A DUMMIES GUIDE TO FILM CRITICISM

Film criticism.

If you looked it up in the dictionary, you would probably find something like “Evaluating the positives and negatives of a film”.

In it’s most basic form, this is exactly what film criticism is. Watching a film, having a think about it, and discussing it. Careers have been built and destroyed all on the words of a single critic. So, as famously announced in Sam Raimi’s Spiderman, “With great power comes great responsibility.” Yes, criticism is simple to define, but to properly critique a film, it is important to look past the surface and properly look at many different elements that make films, for better or worse, unique. A critic should be impartial, forgetting their own desires and feelings, and truly assess a film for the quality of final product.

Firstly, a critic must be aware of the two different types of conventions that modern cinema has been built upon. In case you were not aware: in film land, conventions define the rules and standards of a particular task or quality.  The two major conventions are film production and genre conventions. As production teams are aware of these elements, and give them much consideration from the initial drafts of a film, through to final cut, so too should a critic be giving much thought to these guidelines during the film’s viewing.

The first consideration when considering cinematic conventions is the production elements of a film. This essentially considers the different elements of a film’s production, including the script, acting, sets, visual effects and editing. It is a critic’s goal to assess all of these different elements and see how they contribute to a film’s narrative, and whether they convey the different idea’s and feelings that the film is trying to project onto the viewer. For example, a critic should examine the narrative. This should include the pacing of the script, the transition and fluency of the action, and dialogue that is conveyed by the film’s actors. Also, a critic should examine whether the acting appropriately conveys the narrative in a believable and considerate way.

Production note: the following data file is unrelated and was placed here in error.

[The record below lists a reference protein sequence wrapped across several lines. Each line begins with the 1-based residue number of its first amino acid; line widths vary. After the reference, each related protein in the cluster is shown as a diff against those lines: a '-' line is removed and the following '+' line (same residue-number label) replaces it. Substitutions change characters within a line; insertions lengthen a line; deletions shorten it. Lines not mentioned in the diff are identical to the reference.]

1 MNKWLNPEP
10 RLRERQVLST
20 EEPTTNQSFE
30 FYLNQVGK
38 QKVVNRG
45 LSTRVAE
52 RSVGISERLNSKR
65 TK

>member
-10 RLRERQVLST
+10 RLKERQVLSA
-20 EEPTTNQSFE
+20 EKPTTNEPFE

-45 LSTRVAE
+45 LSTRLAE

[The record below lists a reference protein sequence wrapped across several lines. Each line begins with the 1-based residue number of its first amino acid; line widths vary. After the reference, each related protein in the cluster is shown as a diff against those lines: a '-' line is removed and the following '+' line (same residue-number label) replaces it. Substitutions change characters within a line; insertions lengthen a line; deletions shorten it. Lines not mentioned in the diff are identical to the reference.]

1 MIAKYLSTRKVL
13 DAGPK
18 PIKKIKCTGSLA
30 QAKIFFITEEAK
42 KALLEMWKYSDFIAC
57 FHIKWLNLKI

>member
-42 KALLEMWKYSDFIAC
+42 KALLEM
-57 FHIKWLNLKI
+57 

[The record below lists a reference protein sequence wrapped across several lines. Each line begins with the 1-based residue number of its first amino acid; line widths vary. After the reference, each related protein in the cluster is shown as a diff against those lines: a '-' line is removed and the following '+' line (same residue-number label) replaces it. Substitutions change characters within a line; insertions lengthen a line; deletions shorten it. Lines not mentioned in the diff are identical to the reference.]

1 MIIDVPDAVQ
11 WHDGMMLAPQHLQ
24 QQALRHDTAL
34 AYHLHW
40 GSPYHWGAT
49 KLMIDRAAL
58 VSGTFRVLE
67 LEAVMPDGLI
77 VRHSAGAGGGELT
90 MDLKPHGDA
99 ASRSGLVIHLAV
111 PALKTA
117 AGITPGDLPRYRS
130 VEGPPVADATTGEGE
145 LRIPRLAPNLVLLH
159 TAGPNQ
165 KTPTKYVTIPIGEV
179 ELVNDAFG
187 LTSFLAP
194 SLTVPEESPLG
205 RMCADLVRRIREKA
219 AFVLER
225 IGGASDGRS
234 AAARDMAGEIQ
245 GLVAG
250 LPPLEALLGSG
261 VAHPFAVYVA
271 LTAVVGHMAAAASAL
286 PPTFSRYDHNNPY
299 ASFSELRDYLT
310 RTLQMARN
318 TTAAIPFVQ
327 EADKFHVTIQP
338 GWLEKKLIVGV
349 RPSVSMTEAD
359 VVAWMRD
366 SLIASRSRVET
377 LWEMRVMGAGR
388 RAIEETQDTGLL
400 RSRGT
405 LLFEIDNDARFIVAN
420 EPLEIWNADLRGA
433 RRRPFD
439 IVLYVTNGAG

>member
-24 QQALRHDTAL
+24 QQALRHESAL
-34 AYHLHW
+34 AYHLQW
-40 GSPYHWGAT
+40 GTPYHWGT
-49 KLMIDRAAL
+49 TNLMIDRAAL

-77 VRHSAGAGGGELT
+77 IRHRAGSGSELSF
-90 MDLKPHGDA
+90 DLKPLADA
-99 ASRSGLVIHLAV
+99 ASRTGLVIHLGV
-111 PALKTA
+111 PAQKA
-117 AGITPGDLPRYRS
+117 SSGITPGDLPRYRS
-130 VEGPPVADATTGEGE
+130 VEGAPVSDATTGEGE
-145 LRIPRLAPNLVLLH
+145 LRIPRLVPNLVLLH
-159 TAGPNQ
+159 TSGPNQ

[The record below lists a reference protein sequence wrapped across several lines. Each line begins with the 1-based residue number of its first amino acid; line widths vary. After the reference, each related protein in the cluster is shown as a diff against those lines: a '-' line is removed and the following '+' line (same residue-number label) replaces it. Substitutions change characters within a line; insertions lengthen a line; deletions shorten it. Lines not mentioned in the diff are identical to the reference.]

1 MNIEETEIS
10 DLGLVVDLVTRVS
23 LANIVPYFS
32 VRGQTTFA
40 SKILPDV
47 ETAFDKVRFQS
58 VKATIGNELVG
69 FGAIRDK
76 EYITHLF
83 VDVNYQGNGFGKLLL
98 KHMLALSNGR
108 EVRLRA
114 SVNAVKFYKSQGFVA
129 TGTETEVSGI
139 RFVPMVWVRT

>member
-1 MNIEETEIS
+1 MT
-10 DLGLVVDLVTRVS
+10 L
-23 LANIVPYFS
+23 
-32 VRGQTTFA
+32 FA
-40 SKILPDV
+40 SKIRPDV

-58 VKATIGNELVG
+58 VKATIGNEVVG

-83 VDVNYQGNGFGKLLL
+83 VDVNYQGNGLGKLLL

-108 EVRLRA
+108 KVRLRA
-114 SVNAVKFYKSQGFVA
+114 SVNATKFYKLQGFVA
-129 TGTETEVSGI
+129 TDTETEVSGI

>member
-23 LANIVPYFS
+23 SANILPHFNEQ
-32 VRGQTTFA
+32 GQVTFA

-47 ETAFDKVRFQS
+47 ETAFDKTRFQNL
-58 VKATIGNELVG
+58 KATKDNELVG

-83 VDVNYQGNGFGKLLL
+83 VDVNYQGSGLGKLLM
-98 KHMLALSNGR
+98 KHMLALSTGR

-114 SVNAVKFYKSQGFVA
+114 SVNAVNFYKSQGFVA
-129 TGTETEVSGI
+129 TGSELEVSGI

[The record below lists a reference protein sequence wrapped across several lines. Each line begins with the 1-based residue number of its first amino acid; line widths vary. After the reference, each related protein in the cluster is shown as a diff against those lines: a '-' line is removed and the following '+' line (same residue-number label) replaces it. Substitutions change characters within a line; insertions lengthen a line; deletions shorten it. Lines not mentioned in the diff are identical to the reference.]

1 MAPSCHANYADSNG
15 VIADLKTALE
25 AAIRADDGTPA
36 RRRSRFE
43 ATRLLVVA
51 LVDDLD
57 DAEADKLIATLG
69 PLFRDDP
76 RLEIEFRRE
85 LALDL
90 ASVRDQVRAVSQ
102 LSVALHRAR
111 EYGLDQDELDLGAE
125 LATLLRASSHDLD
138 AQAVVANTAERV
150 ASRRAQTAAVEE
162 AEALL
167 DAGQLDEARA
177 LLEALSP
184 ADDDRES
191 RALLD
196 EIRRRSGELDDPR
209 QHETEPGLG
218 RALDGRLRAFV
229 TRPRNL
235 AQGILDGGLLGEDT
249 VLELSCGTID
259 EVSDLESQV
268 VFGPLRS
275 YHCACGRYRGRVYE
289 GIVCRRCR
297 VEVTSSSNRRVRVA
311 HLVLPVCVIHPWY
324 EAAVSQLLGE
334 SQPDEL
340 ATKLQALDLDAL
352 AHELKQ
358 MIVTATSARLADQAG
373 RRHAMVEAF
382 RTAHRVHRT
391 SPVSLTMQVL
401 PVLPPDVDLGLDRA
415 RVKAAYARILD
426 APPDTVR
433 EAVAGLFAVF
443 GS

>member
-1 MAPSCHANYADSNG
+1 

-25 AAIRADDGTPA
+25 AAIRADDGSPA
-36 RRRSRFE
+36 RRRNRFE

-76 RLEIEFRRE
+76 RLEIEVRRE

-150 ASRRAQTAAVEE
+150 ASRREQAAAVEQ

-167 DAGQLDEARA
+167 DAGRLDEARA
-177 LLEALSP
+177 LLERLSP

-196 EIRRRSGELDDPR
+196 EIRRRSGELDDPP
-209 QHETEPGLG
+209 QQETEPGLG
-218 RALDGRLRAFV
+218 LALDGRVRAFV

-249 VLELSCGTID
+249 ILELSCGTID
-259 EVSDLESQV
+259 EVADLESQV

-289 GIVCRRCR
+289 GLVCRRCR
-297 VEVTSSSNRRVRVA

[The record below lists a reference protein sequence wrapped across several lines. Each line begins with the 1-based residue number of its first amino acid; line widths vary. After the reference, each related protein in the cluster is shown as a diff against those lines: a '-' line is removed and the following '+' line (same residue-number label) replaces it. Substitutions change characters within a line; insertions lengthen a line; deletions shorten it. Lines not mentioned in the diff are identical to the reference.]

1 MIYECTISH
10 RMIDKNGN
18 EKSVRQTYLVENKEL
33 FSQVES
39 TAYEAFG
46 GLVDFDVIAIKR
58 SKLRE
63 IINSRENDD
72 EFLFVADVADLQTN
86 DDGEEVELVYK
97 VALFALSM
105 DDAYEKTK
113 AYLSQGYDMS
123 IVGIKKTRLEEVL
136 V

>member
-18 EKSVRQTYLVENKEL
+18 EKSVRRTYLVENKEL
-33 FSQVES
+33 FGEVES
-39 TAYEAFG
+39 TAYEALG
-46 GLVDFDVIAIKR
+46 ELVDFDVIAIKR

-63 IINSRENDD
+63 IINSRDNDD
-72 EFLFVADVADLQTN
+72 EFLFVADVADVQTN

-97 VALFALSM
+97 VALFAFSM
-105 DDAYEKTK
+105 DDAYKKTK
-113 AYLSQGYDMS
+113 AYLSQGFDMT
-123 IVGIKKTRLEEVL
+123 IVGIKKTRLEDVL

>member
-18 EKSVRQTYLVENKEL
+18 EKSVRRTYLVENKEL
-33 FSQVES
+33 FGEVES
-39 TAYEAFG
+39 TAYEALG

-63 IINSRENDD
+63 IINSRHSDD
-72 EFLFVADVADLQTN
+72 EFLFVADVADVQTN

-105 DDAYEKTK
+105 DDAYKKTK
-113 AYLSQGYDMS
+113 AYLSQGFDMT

Another consideration that should be given is to a film’s production. Elements such as cinematography, editing, scoring and set design are crucial to the final product depicted on screen, and a lapse of quality in one of these elements can significantly effect a film’s credibility. For example, consideration should be given to the visuals that you see on screen. The style and execution of the camera work, as well as the cinematography, can directly influence an audience’s thoughts and feelings. Editing and the music score are also crucial elements in a film’s production. Editing helps drive the plot along whilst simultaneously sustaining emotions in the audience. Music is used to compliment the visuals of a scene and convey different ideas and emotions. Filmmakers are aware of all these different production tools whilst creating a film, so critics should be too.. This can be as simple as dissecting whether the music in a scene is appropriately conveying emotion and complimenting a scene as well as the editing.

Finally, the last major consideration a critic should be giving a film comes down to genre conventions. In cinema, film’s are classified into different groups depending on it’s style and subject. With each different classification comes a set of guidelines that filmmakers take into consideration when developing a project. These conventions can directly affect the different elements of a production, such as the cinematography, acting, editing and music. For example, a particular acting performance may be seen as of a high quality in a comedy, but when transitioned to a drama film, the same performance could be seen as inappropriate and degrading.

Film criticism requires a lot of attention to a variety of details. It is the job of a director to find an appropriate balance between cinematic and genre conventions, and create a film that is appropriately grabs and maintains the attention and pleasure of the audience. A good critic shouldn’t just be able to tell you why a film was good, or bad, but should be able to break a film down and tell you why.

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